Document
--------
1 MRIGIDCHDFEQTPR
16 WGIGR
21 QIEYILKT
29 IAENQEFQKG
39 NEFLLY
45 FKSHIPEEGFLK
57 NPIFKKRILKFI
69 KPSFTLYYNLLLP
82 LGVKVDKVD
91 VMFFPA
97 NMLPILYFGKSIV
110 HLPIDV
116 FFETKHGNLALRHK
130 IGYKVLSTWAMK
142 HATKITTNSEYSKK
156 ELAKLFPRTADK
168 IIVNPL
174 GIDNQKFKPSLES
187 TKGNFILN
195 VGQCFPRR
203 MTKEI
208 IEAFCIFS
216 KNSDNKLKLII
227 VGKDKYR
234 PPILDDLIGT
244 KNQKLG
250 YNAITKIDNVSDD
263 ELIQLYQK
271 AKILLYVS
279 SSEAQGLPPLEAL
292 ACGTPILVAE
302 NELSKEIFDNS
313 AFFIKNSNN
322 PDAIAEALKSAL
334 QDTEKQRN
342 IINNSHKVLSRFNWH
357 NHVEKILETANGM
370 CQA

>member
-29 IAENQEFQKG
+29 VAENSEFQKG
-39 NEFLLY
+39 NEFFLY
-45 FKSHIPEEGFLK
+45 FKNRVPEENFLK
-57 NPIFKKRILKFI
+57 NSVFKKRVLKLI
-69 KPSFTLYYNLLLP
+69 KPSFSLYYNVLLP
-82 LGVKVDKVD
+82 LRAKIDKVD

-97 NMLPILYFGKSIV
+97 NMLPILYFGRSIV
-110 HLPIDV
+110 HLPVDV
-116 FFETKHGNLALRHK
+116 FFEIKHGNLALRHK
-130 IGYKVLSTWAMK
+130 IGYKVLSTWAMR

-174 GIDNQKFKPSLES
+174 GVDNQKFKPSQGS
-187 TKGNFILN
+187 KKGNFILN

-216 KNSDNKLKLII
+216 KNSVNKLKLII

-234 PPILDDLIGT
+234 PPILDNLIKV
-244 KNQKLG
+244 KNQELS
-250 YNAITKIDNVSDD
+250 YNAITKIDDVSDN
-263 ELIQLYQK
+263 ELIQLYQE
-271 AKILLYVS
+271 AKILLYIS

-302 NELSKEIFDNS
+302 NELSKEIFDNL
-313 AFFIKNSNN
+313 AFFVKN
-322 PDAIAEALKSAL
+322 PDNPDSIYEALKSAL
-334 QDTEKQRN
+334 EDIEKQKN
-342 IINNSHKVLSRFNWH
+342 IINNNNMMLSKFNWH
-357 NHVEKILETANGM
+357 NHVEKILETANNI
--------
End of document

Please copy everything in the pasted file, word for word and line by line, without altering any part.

1 MRIGIDCHDFEQTPR
16 WGIGR
21 QIEYILKT
29 IAENQEFQKG
39 NEFLLY
45 FKSHIPEEGFLK
57 NPIFKKRILKFI
69 KPSFTLYYNLLLP
82 LGVKVDKVD
91 VMFFPA
97 NMLPILYFGKSIV
110 HLPIDV
116 FFETKHGNLALRHK
130 IGYKVLSTWAMK
142 HATKITTNSEYSKK
156 ELAKLFPRTADK
168 IIVNPL
174 GIDNQKFKPSLES
187 TKGNFILN
195 VGQCFPRR
203 MTKEI
208 IEAFCIFS
216 KNSDNKLKLII
227 VGKDKYR
234 PPILDDLIGT
244 KNQKLG
250 YNAITKIDNVSDD
263 ELIQLYQK
271 AKILLYVS
279 SSEAQGLPPLEAL
292 ACGTPILVAE
302 NELSKEIFDNS
313 AFFIKNSNN
322 PDAIAEALKSAL
334 QDTEKQRN
342 IINNSHKVLSRFNWH
357 NHVEKILETANGM
370 CQA

>member
-29 IAENQEFQKG
+29 VAENSEFQKG
-39 NEFLLY
+39 NEFFLY
-45 FKSHIPEEGFLK
+45 FKNRVPEENFLK
-57 NPIFKKRILKFI
+57 NSVFKKRVLKLI
-69 KPSFTLYYNLLLP
+69 KPSFSLYYNVLLP
-82 LGVKVDKVD
+82 LRAKIDKVD

-97 NMLPILYFGKSIV
+97 NMLPILYFGRSIV
-110 HLPIDV
+110 HLPVDV
-116 FFETKHGNLALRHK
+116 FFEIKHGNLALRHK
-130 IGYKVLSTWAMK
+130 IGYKVLSTWAMR

-174 GIDNQKFKPSLES
+174 GVDNQKFKPSQGS
-187 TKGNFILN
+187 KKGNFILN

-216 KNSDNKLKLII
+216 KNSVNKLKLII

-234 PPILDDLIGT
+234 PPILDNLIKV
-244 KNQKLG
+244 KNQELS
-250 YNAITKIDNVSDD
+250 YNAITKIDDVSDN
-263 ELIQLYQK
+263 ELIQLYQE
-271 AKILLYVS
+271 AKILLYIS

-302 NELSKEIFDNS
+302 NELSKEIFDNL
-313 AFFIKNSNN
+313 AFFVKN
-322 PDAIAEALKSAL
+322 PDNPDSIYEALKSAL
-334 QDTEKQRN
+334 EDIEKQKN
-342 IINNSHKVLSRFNWH
+342 IINNNNMMLSKFNWH
-357 NHVEKILETANGM
+357 NHVEKILETANNI